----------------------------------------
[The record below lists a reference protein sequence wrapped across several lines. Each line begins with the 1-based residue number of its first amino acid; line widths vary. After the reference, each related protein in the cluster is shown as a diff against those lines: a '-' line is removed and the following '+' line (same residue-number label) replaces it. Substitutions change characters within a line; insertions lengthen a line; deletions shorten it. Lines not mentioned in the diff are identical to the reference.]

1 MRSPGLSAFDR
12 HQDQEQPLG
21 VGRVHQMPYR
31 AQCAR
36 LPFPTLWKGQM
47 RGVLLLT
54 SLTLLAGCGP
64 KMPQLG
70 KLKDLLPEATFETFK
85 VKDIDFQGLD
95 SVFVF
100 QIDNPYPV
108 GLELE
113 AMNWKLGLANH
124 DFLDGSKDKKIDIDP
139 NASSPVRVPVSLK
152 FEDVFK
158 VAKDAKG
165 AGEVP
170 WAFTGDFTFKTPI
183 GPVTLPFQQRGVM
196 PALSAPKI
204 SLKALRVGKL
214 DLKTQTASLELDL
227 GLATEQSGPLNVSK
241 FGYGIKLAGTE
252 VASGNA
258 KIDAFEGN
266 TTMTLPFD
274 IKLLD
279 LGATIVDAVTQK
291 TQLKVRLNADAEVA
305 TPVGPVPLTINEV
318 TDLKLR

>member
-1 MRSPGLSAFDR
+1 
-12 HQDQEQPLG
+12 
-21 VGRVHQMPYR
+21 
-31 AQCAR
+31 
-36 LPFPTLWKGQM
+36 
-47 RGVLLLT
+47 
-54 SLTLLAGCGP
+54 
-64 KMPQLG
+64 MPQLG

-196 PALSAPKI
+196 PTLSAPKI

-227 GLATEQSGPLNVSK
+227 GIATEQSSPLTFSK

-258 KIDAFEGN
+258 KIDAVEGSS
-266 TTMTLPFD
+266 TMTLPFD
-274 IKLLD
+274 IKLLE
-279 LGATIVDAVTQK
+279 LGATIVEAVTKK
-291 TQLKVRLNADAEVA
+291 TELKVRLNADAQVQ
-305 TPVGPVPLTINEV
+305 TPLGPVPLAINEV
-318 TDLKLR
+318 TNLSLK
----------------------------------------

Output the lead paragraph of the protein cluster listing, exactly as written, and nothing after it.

[The record below lists a reference protein sequence wrapped across several lines. Each line begins with the 1-based residue number of its first amino acid; line widths vary. After the reference, each related protein in the cluster is shown as a diff against those lines: a '-' line is removed and the following '+' line (same residue-number label) replaces it. Substitutions change characters within a line; insertions lengthen a line; deletions shorten it. Lines not mentioned in the diff are identical to the reference.]